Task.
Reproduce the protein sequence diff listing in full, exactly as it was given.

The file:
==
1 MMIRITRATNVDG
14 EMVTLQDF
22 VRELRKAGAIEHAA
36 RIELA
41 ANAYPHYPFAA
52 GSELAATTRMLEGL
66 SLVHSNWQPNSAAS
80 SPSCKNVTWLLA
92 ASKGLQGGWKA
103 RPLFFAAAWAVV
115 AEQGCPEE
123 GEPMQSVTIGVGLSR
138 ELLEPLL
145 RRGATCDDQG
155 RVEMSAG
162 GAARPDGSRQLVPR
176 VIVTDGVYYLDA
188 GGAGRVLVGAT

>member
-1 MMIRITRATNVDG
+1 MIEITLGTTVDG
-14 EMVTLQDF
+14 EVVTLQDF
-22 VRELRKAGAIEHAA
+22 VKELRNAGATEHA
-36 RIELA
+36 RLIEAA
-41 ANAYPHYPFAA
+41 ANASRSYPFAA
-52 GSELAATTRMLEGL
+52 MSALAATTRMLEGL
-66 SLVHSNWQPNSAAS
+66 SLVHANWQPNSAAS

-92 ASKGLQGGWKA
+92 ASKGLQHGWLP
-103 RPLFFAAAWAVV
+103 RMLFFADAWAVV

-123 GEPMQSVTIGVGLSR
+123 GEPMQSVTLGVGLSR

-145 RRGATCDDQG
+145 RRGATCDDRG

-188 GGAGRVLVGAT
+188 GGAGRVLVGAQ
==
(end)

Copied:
1 MMIRITRATNVDG
14 EMVTLQDF
22 VRELRKAGAIEHAA
36 RIELA
41 ANAYPHYPFAA
52 GSELAATTRMLEGL
66 SLVHSNWQPNSAAS
80 SPSCKNVTWLLA
92 ASKGLQGGWKA
103 RPLFFAAAWAVV
115 AEQGCPEE
123 GEPMQSVTIGVGLSR
138 ELLEPLL
145 RRGATCDDQG
155 RVEMSAG
162 GAARPDGSRQLVPR
176 VIVTDGVYYLDA
188 GGAGRVLVGAT

>member
-1 MMIRITRATNVDG
+1 MIEITLGTTVDG
-14 EMVTLQDF
+14 EVVTLQDF
-22 VRELRKAGAIEHAA
+22 VKELRNAGATEHA
-36 RIELA
+36 RLIEAA
-41 ANAYPHYPFAA
+41 ANASRSYPFAA
-52 GSELAATTRMLEGL
+52 MSALAATTRMLEGL
-66 SLVHSNWQPNSAAS
+66 SLVHANWQPNSAAS

-92 ASKGLQGGWKA
+92 ASKGLQHGWLP
-103 RPLFFAAAWAVV
+103 RMLFFADAWAVV

-123 GEPMQSVTIGVGLSR
+123 GEPMQSVTLGVGLSR

-145 RRGATCDDQG
+145 RRGATCDDRG

-188 GGAGRVLVGAT
+188 GGAGRVLVGAQ